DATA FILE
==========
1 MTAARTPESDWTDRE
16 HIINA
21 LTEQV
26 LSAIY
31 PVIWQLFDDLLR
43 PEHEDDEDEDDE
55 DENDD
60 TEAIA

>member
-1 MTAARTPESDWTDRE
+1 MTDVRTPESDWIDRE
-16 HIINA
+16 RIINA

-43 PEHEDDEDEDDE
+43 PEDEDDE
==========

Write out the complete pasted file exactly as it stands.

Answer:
1 MTAARTPESDWTDRE
16 HIINA
21 LTEQV
26 LSAIY
31 PVIWQLFDDLLR
43 PEHEDDEDEDDE
55 DENDD
60 TEAIA

>member
-1 MTAARTPESDWTDRE
+1 MTDVRTPESDWIDRE
-16 HIINA
+16 RIINA

-43 PEHEDDEDEDDE
+43 PEDEDDE